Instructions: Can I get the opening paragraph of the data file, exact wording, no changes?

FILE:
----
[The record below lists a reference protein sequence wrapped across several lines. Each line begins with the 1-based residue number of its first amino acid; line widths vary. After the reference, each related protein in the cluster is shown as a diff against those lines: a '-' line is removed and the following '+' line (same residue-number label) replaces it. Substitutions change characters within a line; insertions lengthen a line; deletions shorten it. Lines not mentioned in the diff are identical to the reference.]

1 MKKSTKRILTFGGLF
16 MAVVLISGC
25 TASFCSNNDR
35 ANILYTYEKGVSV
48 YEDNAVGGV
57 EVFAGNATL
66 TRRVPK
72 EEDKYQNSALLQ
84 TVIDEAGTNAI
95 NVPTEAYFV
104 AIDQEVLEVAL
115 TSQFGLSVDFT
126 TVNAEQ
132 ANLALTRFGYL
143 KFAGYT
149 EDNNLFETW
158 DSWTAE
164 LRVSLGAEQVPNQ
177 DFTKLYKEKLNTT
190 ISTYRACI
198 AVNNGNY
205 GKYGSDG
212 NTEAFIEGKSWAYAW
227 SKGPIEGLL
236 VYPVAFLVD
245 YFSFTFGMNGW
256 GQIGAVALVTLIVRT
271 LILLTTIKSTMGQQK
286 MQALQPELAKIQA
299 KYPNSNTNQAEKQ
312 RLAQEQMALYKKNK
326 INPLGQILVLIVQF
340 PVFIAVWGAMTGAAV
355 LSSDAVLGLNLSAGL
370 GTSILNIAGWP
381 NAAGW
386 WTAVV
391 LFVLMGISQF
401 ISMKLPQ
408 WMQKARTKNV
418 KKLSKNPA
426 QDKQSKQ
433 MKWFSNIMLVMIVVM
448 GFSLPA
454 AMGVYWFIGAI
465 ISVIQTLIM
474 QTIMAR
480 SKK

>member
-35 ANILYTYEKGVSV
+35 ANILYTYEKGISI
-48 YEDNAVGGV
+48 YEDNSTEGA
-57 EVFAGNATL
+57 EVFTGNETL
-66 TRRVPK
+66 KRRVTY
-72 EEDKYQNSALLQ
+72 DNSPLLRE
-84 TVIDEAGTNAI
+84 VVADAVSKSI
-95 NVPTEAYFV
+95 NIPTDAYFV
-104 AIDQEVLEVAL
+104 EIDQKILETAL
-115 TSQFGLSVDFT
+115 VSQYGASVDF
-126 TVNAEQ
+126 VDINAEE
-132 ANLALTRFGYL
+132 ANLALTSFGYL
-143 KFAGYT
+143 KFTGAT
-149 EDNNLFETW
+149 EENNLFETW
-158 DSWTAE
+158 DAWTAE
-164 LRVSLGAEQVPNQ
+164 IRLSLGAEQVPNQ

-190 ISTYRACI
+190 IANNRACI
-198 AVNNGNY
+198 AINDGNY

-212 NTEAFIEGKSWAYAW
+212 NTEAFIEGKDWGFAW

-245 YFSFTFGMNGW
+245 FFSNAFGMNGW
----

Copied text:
[The record below lists a reference protein sequence wrapped across several lines. Each line begins with the 1-based residue number of its first amino acid; line widths vary. After the reference, each related protein in the cluster is shown as a diff against those lines: a '-' line is removed and the following '+' line (same residue-number label) replaces it. Substitutions change characters within a line; insertions lengthen a line; deletions shorten it. Lines not mentioned in the diff are identical to the reference.]